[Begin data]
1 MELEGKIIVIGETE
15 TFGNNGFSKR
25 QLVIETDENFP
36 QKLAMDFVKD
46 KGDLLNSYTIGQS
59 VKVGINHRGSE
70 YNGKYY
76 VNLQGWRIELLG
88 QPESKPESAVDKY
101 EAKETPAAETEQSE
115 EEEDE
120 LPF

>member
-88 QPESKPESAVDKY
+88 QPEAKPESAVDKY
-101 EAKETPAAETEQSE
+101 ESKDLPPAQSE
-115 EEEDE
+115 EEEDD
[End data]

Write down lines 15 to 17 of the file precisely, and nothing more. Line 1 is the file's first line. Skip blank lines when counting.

+88 QPEAKPESAVDKY
-101 EAKETPAAETEQSE
+101 ESKDLPPAQSE